The suspect in this case had claimed that the victim had at one point a year or so before this event become pregnant with his child and had an abortion, which she denies, saying she miscarried. The suspect’s claim, though, is in the police report, and Buck refers to it as a reason she may be motivated to file charges where he thinks none are warranted.

“When he talks about the abortion as the reason she wants charges filed, that has nothing to do with the law or this case,” Forseth says. “That is his personal bias coming into play. He’s bringing his own personal beliefs and judgments to bear on this case, when he should be acting as a victim’s advocate.”

Buck’s problems connecting with women voters in the Senate race likely began with his support for Amendment 62, the Personhood Amendment, which would make even some common forms of birth control illegal. He also said people should vote for him in the primary instead of former Lt. Gov. Jane Norton because he doesn’t wear high heels.

Buck has not yet responded to repeated requests for interviews.

Greeley Police Sgt. Joseph Tymkowich said it is not accurate to say the department recommended felony charges in the case.

“We asked the DA to review the case and decide whether charges should be filed,” he said.

The report, however, suggests that the police did recommend charges. “I advised (the suspect) that I would be requesting a felony summons for sexual assault,” Detective Michael Zeller wrote in the report. The same information was given to the victim, who told the Colorado Independent last week that it was still her understanding the detective had wanted charges filed.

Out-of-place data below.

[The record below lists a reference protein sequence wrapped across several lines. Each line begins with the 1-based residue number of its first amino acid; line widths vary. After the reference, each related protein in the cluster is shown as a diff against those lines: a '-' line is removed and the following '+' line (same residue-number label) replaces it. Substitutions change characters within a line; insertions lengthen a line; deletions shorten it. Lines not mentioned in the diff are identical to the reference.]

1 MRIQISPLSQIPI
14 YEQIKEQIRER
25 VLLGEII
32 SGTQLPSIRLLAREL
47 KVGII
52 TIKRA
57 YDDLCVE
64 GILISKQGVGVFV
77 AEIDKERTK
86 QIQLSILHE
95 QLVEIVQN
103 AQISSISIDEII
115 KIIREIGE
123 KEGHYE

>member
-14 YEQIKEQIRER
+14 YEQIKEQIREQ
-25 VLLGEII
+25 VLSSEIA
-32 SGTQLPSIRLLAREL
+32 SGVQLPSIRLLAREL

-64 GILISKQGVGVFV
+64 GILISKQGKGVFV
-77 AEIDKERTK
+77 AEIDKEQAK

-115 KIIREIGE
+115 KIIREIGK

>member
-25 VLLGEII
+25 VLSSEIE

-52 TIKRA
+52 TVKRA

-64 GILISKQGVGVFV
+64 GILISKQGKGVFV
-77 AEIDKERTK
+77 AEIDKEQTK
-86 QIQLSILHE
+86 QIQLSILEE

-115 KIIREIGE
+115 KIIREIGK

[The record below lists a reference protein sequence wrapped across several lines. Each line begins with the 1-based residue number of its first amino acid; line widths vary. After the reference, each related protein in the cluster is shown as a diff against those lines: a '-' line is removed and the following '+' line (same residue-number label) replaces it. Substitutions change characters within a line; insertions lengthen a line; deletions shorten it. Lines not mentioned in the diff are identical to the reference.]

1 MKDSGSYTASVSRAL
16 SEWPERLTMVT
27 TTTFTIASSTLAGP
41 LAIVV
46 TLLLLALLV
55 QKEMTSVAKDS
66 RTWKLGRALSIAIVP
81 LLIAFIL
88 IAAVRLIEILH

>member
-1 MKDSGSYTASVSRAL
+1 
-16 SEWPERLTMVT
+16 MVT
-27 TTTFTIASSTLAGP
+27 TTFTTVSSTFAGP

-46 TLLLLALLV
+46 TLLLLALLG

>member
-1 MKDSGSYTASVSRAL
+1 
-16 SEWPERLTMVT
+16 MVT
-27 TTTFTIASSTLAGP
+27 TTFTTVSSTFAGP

Greeley Police Chief Jerry Garner said that isn’t the case. He said the case was handled “exactly appropriately” by the DA. “This was a case that would never succeed in court. There was no chance this would result in a conviction,” he said.

At the time, Buck said he sent the police reports to the Boulder County DA’s office for review as well, and that they agreed with his analysis that this would have been a difficult case to prosecute.

The victim also says she showed the case to three different attorneys and was told by each that the case for conviction was much stronger than for acquittal. “None of them could understand why he wouldn’t file charges,” she said.

A rape victims’ advocate in Greeley told the Independent that this case seemed to be a turning point for Buck. The Weld County DA’s office “learned a lesson from that case,” Deana Davies said. Davies is coordinator of the Assault Survivors’ Advocacy Program in Greeley.

“He (Buck) came to us after that case and said, ‘We need to do things differently in the future. How do we do this better?’”

“The way he handled that victim was unfortunate, but he did learn from that experience.” Davies said that shortly after this case, Buck helped start the SART Program (Sexual Assault Review Team), which includes law officers, victim advocates and others who review cases that may fall into gray areas or look difficult to prosecute.

“I’d heard that as well,” the victim said. “That’s great. I appreciate that. Maybe something good came out of this, but it doesn’t change anything with my case. If he had just called me once and said, ‘I’m sorry, I screwed up,’ then I would have let it go. I would have said ‘I’m good’ and moved on, but that never happened.”

This is the first in a three-part Colorado Independent series on Ken Buck’s handling of rape cases as the Weld County district attorney and his stance on women’s issues. Parts two and three will run Tuesday and Wednesday.

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Scot Kersgaard has been managing editor of a political newspaper, editor and co-owner of a ski town newspaper, executive editor of eight high-tech magazines (where he worked with current Apple CEO Tim Cook), deputy press secretary to a U.S. Senator, and an outdoors columnist at the Rocky Mountain News. He has an English degree from the University of Washington. He was awarded a fellowship to study internet journalism at the University of Maryland's Knight Center for Specialized Journalism. He was student body president in college. He spends his free time hiking and skiing.